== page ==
About 500 striking workers at a Honda Motor Co auto parts factory in southern China refused management demands to return to work on Friday, holding out for higher pay and more freedom to form unions.
Labour unions are officially forbidden in China, which has been experiencing a surge in labour unrest at foreign-owned factories as a new generation of mostly migrant workers agitates for a greater share of the country's growing wealth.
Workers at the Honda Lock factory in Zhongshan have been striking since Wednesday, the third factory suppling Japan's No.2 automaker to go on strike in the past month.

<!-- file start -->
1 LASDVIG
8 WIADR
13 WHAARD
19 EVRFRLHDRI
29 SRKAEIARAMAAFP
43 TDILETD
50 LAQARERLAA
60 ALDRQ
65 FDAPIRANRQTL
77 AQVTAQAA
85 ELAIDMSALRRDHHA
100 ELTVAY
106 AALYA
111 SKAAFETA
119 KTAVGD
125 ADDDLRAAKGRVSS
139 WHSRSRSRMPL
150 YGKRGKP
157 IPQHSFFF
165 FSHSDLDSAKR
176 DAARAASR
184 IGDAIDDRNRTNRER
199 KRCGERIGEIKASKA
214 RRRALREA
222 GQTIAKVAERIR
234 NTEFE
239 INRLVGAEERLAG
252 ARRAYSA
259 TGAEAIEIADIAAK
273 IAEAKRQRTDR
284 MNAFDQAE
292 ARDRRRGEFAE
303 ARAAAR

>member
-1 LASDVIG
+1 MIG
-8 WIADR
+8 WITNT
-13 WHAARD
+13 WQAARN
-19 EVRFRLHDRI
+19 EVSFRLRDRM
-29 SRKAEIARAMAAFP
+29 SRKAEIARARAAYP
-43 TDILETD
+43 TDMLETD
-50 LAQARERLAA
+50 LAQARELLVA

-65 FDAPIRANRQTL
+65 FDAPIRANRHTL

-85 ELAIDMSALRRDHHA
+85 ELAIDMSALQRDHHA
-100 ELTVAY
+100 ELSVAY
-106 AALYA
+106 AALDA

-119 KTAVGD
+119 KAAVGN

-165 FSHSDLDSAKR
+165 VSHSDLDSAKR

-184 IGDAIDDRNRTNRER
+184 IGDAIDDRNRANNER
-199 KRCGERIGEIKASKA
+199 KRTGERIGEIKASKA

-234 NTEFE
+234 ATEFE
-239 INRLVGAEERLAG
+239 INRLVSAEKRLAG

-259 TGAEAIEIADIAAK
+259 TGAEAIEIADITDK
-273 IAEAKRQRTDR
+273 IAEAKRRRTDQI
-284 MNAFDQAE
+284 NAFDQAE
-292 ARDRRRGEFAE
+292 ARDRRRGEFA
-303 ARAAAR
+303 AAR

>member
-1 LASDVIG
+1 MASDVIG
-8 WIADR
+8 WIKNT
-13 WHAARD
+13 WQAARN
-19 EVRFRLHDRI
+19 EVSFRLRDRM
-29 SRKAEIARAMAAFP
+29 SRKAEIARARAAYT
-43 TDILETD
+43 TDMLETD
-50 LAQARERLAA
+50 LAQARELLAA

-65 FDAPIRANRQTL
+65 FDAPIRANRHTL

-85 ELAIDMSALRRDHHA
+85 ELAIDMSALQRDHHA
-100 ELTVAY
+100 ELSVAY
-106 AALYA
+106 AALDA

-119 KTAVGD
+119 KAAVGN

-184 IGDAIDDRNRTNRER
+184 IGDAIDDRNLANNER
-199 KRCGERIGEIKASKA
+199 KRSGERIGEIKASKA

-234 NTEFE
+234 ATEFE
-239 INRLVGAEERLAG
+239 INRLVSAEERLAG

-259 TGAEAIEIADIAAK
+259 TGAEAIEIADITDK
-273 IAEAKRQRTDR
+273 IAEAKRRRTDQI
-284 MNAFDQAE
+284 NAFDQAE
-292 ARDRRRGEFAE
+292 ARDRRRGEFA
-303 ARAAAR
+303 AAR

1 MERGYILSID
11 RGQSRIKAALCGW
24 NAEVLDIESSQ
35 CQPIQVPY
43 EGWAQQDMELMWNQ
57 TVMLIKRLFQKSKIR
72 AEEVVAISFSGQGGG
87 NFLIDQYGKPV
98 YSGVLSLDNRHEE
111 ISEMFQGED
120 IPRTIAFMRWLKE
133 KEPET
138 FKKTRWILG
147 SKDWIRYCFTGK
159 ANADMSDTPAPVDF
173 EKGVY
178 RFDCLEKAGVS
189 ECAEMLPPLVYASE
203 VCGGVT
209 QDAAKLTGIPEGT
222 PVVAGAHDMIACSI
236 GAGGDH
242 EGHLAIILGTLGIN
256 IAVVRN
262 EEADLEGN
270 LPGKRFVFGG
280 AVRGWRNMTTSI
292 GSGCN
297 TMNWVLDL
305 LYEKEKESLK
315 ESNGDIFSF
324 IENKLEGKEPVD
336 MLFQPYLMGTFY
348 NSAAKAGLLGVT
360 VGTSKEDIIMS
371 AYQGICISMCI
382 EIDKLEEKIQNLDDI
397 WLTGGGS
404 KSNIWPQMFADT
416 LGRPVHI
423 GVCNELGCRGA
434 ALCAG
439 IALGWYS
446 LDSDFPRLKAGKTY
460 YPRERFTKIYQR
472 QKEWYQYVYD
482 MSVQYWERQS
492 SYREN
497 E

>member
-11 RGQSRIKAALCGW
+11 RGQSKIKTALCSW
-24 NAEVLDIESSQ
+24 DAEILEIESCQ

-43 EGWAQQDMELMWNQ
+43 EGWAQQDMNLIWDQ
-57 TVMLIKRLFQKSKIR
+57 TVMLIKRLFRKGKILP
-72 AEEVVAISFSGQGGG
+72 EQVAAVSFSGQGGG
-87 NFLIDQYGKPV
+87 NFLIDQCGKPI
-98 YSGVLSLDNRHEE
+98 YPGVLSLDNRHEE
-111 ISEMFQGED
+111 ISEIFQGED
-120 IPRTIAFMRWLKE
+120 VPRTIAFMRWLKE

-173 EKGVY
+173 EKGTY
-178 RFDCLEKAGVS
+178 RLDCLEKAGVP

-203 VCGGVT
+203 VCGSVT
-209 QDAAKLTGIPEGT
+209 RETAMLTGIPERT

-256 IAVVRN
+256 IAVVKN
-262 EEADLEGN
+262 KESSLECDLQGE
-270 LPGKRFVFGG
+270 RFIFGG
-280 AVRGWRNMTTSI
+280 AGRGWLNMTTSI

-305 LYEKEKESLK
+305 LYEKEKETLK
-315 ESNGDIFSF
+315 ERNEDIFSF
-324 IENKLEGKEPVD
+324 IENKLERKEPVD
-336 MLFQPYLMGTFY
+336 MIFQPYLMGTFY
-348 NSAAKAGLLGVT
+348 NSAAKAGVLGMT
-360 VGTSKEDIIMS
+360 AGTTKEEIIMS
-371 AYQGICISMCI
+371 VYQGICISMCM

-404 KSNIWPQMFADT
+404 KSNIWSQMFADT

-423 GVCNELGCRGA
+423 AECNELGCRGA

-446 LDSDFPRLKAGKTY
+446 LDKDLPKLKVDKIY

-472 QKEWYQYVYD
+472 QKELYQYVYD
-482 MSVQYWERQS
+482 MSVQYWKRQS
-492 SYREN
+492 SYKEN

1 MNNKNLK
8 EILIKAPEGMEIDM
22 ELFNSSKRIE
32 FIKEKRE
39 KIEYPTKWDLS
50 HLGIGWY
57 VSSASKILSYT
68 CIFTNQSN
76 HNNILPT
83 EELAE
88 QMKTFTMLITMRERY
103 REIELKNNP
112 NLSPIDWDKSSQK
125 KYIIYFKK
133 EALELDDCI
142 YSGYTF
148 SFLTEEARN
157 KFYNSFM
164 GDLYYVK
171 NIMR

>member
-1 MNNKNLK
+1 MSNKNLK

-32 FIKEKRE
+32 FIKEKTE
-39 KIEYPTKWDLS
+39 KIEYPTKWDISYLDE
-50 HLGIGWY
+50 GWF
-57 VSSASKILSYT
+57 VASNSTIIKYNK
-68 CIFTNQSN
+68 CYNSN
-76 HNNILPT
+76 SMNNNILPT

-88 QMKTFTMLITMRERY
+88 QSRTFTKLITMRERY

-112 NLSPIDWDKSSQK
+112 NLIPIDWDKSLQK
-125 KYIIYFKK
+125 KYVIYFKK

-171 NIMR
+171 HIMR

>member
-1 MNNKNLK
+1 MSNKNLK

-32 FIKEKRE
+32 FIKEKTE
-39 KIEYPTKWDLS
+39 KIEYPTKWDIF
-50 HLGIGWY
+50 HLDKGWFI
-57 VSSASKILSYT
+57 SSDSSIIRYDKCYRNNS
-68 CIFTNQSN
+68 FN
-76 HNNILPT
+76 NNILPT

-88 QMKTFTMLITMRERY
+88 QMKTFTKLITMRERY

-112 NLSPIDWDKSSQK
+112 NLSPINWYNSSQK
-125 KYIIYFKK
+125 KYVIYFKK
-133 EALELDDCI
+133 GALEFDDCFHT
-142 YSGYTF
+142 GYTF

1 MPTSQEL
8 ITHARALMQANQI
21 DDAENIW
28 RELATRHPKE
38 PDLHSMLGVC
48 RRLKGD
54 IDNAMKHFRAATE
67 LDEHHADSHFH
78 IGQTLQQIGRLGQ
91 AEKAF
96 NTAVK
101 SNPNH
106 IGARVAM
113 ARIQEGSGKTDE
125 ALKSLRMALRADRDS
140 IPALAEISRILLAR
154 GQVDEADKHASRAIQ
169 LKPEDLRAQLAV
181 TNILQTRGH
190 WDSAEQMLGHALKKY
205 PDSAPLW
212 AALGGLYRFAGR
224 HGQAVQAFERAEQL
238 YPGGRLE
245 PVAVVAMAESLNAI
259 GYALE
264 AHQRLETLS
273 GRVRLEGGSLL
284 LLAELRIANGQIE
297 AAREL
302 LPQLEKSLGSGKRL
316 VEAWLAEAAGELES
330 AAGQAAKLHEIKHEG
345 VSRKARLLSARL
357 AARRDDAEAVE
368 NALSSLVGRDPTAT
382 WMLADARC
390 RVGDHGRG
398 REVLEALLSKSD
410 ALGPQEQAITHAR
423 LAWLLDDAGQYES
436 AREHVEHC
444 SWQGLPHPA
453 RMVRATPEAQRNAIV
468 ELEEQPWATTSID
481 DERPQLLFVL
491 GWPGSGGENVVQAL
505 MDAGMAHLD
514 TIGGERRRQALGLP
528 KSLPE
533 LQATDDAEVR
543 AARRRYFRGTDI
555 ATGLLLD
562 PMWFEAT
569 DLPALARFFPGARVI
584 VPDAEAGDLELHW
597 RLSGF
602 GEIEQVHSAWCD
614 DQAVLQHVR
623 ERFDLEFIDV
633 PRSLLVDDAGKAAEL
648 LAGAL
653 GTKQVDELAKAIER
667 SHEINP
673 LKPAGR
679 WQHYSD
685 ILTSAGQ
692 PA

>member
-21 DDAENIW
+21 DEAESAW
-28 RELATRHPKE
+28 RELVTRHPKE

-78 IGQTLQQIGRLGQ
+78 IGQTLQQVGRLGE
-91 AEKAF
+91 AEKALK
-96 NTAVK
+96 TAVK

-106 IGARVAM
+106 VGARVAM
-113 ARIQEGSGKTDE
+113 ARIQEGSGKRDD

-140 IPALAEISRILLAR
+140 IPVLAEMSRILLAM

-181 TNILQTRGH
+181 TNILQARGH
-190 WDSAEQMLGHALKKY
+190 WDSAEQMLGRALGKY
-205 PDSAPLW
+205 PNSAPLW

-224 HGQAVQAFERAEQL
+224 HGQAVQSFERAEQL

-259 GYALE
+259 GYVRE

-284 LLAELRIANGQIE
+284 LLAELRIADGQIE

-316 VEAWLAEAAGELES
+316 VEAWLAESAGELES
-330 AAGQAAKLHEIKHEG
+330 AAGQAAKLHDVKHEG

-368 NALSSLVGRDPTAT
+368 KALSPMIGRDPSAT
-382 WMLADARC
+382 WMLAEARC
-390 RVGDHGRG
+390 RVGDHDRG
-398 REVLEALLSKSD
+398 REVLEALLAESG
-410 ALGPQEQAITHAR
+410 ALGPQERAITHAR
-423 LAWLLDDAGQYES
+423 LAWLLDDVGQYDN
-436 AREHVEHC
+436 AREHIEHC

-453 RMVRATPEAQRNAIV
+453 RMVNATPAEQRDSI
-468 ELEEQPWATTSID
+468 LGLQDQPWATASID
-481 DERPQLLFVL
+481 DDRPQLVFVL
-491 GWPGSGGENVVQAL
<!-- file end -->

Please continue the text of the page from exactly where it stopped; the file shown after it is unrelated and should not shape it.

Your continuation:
On the road outside the factory, striking workers faced off against management representatives, who using loud hailers told them to go back to work or face "serious consequences".
About 50 riot police blocked one end of the street, but the mood was largely light-hearted.
Workers at the scene said staff have been told to come to work and sign a piece of paper agreeing to a 100 yuan pay rise per month or get fired.
They had been demanding a 400 yuan per month raise for first tier workers as one of their four demands. Other demands included greater freedom to organise independent labour unions and promises from management not to lay off any of the strikers. Strikes at two other Honda parts suppliers in recent weeks have been resolved, and Honda said on Thursday it would resume building cars in the world's largest auto market on Friday.
Officials from the factory were not immediately available for comment.